Surgical procedures cause stress, which can induce an inflammatory response and reduce immune function. Following video-assisted thoracoscopic surgery (VATS), non-intubated thoracic surgery (NITS) was developed to further reduce surgical stress in thoracic surgical procedures. This article reviews the pathophysiology of the NITS procedure and its potential for reducing the negative effects of mechanical one-lung ventilation (mOLV). In NITS with spontaneous ventilation, the negative side effects of mOLV are prevented or reduced, including volutrauma, biotrauma, systemic inflammatory immune responses, and compensatory anti-inflammatory immune responses. The pro-inflammatory and anti-inflammatory cytokines released from accumulated macrophages and neutrophils result in injury to the alveoli during mOLV. The inflammatory response is lower in NITS than in relaxed-surgery cases, causing a less-negative effect on immune function. The increase in leukocyte number and decrease in lymphocyte number are more moderate in NITS than in relaxed-surgery cases. The ventilation/perfusion match is better in spontaneous one-lung ventilation than in mOLV, resulting in better oxygenation and cardiac output. The direct effect of relaxant drugs on the acetylcholine receptors of macrophages can cause cytokine release, which is lower in NITS. The locoregional anesthesia in NITS is associated with a reduced cytokine release, contributing to a more physiological postoperative immune function.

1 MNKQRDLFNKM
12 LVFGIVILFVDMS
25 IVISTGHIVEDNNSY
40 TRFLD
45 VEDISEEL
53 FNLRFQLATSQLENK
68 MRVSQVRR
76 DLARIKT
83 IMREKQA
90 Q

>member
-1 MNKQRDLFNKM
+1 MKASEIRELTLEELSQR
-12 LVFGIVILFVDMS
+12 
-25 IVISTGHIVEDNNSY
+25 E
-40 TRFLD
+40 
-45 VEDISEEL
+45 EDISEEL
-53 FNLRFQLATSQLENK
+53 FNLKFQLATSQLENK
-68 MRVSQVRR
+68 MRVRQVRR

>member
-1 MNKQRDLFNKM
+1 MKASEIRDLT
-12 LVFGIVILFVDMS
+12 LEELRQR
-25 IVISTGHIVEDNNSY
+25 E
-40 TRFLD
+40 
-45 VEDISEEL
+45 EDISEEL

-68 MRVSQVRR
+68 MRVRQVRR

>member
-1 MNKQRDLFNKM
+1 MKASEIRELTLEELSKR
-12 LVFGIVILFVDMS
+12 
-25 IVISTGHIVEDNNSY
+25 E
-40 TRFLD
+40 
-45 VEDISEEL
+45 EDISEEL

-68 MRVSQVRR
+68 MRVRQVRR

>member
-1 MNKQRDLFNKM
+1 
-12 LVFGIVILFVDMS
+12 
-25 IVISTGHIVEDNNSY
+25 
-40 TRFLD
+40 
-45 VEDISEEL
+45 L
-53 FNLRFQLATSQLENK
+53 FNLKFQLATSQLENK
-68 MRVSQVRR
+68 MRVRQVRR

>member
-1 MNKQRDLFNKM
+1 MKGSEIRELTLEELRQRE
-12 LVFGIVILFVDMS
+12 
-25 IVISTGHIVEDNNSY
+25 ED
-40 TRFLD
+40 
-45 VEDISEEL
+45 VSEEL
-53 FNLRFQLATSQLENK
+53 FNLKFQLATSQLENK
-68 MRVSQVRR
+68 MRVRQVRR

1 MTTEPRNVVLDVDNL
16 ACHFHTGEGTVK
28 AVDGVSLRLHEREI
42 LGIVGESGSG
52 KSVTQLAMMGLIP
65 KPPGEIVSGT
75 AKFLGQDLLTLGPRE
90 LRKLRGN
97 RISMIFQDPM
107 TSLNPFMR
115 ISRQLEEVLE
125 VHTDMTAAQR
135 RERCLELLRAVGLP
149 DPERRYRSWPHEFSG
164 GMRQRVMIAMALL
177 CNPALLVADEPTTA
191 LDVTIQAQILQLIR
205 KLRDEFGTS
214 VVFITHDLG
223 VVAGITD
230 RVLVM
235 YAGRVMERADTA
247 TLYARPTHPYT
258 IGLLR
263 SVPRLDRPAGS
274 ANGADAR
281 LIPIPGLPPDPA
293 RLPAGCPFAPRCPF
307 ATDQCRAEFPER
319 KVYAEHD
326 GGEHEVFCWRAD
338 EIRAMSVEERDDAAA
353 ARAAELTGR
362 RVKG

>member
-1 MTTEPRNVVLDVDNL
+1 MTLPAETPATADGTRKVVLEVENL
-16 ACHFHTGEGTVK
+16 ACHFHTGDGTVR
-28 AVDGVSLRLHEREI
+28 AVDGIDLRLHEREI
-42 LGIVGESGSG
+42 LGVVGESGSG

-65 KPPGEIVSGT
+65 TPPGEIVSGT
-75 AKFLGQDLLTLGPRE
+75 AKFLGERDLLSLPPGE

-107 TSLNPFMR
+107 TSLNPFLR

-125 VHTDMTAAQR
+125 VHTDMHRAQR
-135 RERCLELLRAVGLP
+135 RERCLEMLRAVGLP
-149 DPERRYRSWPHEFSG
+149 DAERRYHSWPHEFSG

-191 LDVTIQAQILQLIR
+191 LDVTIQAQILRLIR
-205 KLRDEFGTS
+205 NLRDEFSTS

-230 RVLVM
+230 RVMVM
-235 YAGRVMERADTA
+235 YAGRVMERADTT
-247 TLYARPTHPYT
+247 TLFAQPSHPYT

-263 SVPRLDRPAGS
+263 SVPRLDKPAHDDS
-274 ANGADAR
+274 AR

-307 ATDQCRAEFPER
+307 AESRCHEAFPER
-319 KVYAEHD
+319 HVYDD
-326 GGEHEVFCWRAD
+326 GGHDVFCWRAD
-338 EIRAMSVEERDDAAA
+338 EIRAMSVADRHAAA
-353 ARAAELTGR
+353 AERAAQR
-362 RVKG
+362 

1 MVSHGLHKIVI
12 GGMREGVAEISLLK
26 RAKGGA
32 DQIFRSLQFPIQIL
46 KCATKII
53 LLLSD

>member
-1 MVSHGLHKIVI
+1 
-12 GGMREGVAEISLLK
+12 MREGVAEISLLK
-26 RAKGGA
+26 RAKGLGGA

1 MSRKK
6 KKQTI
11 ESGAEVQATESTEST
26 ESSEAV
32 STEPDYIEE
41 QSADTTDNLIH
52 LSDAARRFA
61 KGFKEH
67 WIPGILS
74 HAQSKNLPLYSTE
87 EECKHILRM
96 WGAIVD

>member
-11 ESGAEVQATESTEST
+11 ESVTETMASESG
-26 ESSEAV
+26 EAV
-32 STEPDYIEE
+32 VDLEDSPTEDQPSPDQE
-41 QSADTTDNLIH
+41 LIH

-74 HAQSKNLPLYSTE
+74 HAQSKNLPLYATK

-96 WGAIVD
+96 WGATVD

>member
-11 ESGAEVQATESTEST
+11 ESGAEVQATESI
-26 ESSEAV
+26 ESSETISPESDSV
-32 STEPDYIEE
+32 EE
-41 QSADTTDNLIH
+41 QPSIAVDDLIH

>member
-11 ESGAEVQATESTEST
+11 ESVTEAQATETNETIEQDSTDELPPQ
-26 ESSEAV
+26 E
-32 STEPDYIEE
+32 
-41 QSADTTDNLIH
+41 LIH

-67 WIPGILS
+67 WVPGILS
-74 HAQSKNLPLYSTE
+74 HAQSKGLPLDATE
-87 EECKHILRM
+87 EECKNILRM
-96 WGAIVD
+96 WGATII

Keywords: cytokines; immune cells; inflammatory response; non-intubated; one-lung ventilation.
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